Another critical need is oceanographic data and services. NOAA’s Physical Oceanographic Real Time System (PORTS) program monitors tides, currents, and water levels below bridges to aide pilots in the safe maneuvering of vessels in ports and waterways.

With an extremely limited budget, NOAA’s PORTS program requires port authorities to absorb much of the cost of the oceanographic sensor hardware. This has slowed the program’s progress because port authorities have prioritized funding for major infrastructure over information technology infrastructure like this. By adding just a minor amount of IIJA funding for NOAA PORTS services, the Biden administration can accelerate these installations to more U.S. seaports faster, thereby dramatically boosting their safety and efficiency.

Lastly, high resolution bathymetric information is essential for the safe passage of vessels in and out of port. NOAA’s precision navigation service applies data from modern multi-beam sonar surveys to routinely update the nautical charts of shipping channels, which require periodic dredging to remove accumulated sediments. A compelling example is the 2017 Port of Long Beach precision navigation survey that enabled authorities to increase the draft for incoming ships from 65 to 69 feet. This increase not only allowed ships to carry additional product, it also reduced the need for lightering, thereby saving individual shipping companies over $10 million each year. Additionally, the recent grounding of the Ever Found in the Chesapeake Bay illustrates the consequences if such bathymetric information is disregarded.

NOAA’s precision navigation updates occur at a frequency moderated by historically scant available resources. A partial solution for this is the acquisition of autonomous survey vessels which are orders of magnitude more affordable than ships. Now with the flood of funding from the port waterside infrastructure, NOAA can accelerate precision navigation updates across all U.S. seaports to optimize their productivity.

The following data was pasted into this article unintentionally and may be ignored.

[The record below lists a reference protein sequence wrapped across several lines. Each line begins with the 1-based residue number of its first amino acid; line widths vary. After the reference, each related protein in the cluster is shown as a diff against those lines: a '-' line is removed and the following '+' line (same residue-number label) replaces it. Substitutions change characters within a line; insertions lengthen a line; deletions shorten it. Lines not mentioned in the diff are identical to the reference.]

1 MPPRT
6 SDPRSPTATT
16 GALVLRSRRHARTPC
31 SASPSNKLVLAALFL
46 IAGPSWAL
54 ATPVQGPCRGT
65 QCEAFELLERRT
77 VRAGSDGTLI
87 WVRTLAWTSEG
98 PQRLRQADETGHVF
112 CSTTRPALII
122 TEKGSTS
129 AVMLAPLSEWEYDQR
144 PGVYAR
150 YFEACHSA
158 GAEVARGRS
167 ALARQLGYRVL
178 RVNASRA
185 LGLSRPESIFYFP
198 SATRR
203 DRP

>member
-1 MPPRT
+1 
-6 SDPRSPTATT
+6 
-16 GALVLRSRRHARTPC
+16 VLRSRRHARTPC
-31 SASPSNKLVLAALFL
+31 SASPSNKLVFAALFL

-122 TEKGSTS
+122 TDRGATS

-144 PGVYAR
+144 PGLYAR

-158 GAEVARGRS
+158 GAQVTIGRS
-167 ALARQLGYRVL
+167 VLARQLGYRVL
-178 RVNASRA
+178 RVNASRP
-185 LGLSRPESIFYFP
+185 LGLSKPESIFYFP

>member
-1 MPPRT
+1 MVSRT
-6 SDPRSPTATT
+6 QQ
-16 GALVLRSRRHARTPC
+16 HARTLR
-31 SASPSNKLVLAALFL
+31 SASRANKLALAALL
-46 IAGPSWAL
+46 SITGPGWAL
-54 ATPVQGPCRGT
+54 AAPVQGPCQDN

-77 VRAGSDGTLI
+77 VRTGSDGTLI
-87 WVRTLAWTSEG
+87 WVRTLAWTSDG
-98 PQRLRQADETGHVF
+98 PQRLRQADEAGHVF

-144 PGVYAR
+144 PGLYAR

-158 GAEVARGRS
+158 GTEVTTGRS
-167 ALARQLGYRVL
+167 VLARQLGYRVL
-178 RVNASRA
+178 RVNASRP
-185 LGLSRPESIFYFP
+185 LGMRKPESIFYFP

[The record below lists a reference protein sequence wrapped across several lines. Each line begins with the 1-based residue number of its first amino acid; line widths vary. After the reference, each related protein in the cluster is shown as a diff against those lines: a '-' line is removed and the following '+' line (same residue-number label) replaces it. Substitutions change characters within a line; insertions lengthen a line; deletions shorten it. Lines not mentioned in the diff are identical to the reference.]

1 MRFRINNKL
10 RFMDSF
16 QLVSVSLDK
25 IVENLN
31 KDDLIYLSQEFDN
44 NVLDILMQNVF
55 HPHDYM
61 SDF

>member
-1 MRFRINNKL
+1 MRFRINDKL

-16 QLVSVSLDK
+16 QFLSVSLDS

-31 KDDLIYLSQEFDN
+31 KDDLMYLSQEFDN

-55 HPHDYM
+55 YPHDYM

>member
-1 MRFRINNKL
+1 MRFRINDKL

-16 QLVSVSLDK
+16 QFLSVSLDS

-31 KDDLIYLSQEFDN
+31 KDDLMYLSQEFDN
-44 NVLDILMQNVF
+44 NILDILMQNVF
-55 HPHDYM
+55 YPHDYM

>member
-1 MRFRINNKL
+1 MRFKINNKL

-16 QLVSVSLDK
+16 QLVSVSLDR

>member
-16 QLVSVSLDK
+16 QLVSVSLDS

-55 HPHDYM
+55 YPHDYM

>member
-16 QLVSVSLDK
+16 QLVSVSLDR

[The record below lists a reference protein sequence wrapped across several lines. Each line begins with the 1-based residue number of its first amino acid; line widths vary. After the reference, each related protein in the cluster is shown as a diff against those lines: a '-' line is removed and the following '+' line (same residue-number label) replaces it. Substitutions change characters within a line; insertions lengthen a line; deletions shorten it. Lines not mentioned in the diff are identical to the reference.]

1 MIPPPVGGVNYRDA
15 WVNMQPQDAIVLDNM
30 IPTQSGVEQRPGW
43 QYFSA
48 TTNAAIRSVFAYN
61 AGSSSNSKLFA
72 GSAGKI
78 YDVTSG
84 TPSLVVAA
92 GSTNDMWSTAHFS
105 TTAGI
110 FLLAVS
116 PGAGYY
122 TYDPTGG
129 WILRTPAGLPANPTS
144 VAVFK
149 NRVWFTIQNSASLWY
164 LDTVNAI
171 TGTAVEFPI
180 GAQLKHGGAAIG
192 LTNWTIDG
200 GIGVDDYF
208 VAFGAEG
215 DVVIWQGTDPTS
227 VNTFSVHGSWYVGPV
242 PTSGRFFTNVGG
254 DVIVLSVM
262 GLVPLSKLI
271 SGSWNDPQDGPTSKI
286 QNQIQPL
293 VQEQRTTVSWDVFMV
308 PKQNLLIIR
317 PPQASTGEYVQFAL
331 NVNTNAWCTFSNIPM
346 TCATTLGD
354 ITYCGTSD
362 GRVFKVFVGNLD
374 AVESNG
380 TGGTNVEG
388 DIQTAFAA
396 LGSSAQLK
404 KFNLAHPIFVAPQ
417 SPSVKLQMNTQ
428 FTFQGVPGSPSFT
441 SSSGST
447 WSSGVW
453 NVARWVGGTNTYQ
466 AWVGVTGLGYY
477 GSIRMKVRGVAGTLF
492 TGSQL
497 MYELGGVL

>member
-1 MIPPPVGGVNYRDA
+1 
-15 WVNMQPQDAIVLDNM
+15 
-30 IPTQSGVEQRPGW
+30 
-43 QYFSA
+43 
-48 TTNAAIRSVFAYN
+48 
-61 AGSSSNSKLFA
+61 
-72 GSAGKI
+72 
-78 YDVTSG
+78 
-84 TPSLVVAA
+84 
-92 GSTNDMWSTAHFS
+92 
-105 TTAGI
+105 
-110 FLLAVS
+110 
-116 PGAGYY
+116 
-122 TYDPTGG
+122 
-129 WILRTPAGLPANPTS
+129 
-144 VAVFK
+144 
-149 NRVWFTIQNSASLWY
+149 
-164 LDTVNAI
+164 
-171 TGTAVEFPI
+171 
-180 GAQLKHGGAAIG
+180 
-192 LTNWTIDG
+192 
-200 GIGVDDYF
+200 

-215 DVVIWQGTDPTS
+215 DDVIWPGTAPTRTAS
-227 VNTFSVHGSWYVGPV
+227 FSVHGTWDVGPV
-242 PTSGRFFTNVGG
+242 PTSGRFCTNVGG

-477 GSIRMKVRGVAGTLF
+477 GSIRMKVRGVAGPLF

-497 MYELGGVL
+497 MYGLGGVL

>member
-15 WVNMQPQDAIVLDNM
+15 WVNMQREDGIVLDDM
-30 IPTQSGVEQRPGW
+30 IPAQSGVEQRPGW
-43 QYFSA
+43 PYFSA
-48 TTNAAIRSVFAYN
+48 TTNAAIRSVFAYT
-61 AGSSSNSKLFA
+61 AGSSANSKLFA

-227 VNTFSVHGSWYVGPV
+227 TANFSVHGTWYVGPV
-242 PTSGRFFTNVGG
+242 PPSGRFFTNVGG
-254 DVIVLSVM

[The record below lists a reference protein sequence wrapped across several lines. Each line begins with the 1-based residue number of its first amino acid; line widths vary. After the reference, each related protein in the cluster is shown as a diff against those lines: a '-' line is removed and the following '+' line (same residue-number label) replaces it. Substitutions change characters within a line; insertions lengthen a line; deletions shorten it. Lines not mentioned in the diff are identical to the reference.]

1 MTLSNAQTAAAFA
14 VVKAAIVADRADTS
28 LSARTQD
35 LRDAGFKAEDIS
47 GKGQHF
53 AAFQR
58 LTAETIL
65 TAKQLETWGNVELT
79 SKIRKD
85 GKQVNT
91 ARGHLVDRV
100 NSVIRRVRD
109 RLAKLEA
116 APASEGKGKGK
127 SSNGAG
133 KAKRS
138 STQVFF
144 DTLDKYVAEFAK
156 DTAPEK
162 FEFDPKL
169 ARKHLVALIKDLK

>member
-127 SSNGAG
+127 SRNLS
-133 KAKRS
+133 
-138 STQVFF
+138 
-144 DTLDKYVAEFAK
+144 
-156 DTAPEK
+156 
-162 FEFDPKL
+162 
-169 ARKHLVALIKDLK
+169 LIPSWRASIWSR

This is a historic time for U.S. ports and waterways. The recent supply chain crisis exposed the importance of our marine transportation system to all of America — well beyond the port cities that support it. At the same time, the IIJA has offered a massive boost to both the landside and waterside infrastructure of America’s seaports. Allocating just a small fraction of this funding for modern weather, water and navigation data could result in a remarkable return on investment. Just as a prudent mariner heeds time, tide, wind and sea to secure a prosperous voyage, the U.S. needs to keep a weather eye on its port infrastructure investments to ensure they do not run aground.

Rear Admiral (ret.) Tim Gallaudet, Ph.D., is the former deputy administrator of NOAA, assistant secretary of commerce for oceans and atmosphere, and chairman of the coordinating board for the Committee on the Marine Transportation System (CMTS). He is the CEO of Ocean STL Consulting, LLC and host of the “American Blue Economy Podcast”.

Shimon Elkabetz is the CEO and co-founder of Tomorrow.io, a weather and climate security company who is contracting for NOAA weather modeling upgrades.

Joe Linza is the CEO and founder of Lynker, an environmental services company who is contracting for NOAA’s PORTS program and marine charting work.

Tags Climate change extreme weather Pandemic Ports Shipping Supply chain Tim Gallaudet Weather